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digitization: "B-R" column

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BBI
BBI's picture
digitization: "B-R" column

Does anybody know what the values in the "B-R" column mean? And is it somehow useful to have it in the database?

thx!
BBI
 

ThomasK
ThomasK's picture
B-R

I think B-R stands for Beobachtet - beRechnet, or O-C Observed - Calculated in english. It is how much this maximum deviate from the period elements for the star. I don't think it is that relevant to digitize as it is dependent on the elements of the star at the time of writing.

Thomas Karlsson

HTY
HTY's picture
O-C?

Hi Bruno,

It would be helpful if you could provide a reference to the publication that you have illustrated above.  However, I'll speculate that this looks like a table of observed maxima and not observations per se.  If so, it looks like B-R might be the difference between the observed date of maximum minus the calculated time of maximum. 

Of course I may be totally wrong. It's been known to happen.

Tim (HTY)  

BBI
BBI's picture
O-C?

Hi Tim,

The paper (http://cdsads.u-strasbg.fr/full/1914AN....197..375E) gives indeed only observations near maximum. So B-R is probably the days before/after calculated maximum. I'll try to find the paper somewhere with all observations, which is better to digitize and add to the database.

BBI

BBI
BBI's picture
Another question

@Thomas: Thx!

Another question concerning digitization of old data. In the screenshot below, I see in the time of observation daytime values (M.E.Z. 7h35, 8h05, ... 17h05). Observations were made in Norway where M.E.Z. = UT + 1h

Was this a common practice to be able to work with low numbers? Should I add 11h (M.E.Z = UT + 1h) to calculate the julian date? This implies that the date Jan. 6, 17h05M.E.Z. becomes Jan. 7, 4h05UT in the morning.

(paper: http://cdsads.u-strasbg.fr/abs/1906AN....171..219E)

edit: He also has a few observations at 13h, 14, 15 ... (not included in the screenshot, but included in the original paper). They were made in February, but even in Dombås (62° 4′ NB) it should be too bright to observe a mag.9 star?!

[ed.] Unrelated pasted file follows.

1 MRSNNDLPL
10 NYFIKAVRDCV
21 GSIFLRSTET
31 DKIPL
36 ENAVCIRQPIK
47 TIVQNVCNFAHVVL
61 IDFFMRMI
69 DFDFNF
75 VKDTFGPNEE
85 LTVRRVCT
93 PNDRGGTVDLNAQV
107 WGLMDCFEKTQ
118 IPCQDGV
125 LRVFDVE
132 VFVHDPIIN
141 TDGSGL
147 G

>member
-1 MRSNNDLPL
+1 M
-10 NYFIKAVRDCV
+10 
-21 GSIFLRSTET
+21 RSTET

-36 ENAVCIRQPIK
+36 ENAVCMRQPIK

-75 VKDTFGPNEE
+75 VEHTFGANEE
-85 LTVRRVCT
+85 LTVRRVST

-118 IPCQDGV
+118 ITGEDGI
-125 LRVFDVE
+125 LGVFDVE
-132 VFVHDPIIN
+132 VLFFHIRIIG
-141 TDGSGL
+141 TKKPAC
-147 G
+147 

ThomasK
ThomasK's picture
M.E.Z

I think M.E.Z stands for Mitteleuropäische Zeit, so you are right that MEZ = UT + 1. That mean you have to subtract 1h to get UT. Jan 6 17h05m MEZ will then become Jan 6 16h05m UT. That is the time you enter to the JD calculator.

Sigurd Enebo was a very famous and enormous productive Norwegian observer, but I have no idea how he could observe SS Cyg at 13h in February...

Thomas

HTY
HTY's picture
Another question

Is it possible that because of the very long winter nights very far north in Norway that the times are not unreasonable? Just a thought.

Tim (HTY)

BBI
BBI's picture
Another question

Hi Tim,

That could be possible, but Enebo also has a few observations at 13h, 14h, 15h. Even in Dombås, Norway (62° 4′ NB) it would be bright during daytime.

I remember vaguely reading somewhere that in those days, to make work easy, they subtracted 12h? A bit like the Greenwich Mean Astronomical Time (GMAT).

This seems to support it: (from http://www.britannica.com/science/Greenwich-Mean-Time) "In accord with astronomical tradition, astronomers had always used Greenwich Mean Astronomical Time (GMAT)—the same as GMT but with the day beginning at noon. In 1925 GMT was adopted by astronomers so that the astronomical day began at midnight, the same time as the civil day."

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